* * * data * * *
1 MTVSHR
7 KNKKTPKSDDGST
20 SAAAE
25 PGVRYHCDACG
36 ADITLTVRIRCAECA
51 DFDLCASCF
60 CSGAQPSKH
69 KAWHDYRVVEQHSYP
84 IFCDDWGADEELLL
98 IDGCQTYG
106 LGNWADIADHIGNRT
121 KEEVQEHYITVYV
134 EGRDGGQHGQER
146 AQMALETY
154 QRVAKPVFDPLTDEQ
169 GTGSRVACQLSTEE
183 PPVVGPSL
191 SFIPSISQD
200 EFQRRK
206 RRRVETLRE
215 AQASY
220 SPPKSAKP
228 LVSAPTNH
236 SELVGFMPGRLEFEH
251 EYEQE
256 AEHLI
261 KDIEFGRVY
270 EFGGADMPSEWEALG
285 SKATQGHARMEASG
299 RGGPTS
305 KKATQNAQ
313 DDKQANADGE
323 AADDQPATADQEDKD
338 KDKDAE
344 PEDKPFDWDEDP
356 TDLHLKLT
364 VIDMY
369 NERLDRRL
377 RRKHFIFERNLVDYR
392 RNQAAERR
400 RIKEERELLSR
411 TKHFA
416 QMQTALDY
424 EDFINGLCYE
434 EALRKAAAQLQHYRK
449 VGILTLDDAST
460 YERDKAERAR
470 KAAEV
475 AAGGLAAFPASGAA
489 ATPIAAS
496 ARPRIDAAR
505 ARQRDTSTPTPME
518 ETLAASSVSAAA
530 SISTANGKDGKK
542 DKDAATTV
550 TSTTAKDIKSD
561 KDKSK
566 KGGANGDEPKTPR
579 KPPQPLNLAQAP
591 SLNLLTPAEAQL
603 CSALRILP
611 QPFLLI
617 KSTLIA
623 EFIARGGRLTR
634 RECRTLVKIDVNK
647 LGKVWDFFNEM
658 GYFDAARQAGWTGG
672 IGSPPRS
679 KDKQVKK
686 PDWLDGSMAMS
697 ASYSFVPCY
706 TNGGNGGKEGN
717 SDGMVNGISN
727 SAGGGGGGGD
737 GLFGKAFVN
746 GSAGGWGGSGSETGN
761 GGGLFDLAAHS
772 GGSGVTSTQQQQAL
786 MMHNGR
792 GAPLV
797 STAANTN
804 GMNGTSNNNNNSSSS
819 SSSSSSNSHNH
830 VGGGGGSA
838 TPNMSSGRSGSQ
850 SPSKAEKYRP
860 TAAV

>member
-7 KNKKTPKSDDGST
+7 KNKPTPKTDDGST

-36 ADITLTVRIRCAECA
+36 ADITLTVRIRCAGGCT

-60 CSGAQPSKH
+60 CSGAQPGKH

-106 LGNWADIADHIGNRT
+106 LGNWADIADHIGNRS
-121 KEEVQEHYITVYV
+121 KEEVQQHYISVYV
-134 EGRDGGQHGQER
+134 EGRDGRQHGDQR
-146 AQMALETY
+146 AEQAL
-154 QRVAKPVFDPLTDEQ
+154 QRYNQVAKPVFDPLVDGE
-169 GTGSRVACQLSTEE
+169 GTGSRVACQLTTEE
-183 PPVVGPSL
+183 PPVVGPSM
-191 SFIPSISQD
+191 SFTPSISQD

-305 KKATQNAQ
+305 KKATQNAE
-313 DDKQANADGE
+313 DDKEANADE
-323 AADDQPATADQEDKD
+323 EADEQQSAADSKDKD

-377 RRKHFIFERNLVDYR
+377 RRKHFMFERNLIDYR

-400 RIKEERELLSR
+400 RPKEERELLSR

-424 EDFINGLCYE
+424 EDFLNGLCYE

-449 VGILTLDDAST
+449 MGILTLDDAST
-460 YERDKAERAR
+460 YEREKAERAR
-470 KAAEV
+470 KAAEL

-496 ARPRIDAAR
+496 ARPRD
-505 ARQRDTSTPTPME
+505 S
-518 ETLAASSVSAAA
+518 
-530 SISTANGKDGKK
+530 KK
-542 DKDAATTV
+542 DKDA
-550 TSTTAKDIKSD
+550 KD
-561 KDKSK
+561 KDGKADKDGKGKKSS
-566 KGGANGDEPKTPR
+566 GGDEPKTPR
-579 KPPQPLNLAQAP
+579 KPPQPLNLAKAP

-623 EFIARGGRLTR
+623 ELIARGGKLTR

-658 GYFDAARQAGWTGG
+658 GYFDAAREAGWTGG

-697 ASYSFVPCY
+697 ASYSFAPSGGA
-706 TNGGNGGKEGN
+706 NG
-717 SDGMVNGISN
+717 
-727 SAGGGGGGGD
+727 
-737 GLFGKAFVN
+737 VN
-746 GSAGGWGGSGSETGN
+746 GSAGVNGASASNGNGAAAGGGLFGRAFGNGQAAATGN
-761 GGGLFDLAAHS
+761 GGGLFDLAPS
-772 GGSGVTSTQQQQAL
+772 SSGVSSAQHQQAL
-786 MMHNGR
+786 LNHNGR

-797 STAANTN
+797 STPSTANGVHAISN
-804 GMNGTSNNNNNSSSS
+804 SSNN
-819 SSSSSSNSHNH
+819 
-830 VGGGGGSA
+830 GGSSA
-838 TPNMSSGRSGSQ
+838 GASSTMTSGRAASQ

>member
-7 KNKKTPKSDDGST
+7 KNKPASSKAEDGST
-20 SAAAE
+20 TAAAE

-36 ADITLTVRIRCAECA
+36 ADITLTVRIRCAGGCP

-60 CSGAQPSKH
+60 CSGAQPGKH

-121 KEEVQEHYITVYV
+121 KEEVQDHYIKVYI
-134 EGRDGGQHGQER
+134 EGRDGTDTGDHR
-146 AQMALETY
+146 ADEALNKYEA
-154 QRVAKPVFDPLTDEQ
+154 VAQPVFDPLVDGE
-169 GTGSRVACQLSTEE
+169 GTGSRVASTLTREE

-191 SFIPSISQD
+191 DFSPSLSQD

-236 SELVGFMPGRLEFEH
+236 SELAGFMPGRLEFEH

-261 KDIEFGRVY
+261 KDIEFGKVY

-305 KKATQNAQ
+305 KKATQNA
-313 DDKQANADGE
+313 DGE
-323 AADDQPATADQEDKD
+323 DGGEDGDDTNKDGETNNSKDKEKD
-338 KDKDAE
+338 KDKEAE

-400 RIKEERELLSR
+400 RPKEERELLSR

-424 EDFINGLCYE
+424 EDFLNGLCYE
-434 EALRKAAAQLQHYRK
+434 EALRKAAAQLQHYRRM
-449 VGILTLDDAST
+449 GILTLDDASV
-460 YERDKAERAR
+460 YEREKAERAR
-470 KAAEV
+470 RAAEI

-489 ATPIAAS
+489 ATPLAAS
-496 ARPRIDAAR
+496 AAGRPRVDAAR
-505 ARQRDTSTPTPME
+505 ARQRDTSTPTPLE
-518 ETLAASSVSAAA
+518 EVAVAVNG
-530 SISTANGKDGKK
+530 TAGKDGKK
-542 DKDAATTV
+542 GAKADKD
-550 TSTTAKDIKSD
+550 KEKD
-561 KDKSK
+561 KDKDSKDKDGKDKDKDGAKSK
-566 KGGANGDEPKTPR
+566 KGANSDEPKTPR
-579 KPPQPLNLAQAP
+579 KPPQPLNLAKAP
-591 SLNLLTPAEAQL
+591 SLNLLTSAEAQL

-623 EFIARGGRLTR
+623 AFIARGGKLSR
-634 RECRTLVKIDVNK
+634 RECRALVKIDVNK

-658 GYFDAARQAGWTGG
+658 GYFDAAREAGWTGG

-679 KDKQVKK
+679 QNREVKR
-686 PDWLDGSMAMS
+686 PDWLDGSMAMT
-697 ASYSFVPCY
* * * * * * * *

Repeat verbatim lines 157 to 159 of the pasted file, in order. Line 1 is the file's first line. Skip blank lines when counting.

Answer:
-727 SAGGGGGGGD
+727 
-737 GLFGKAFVN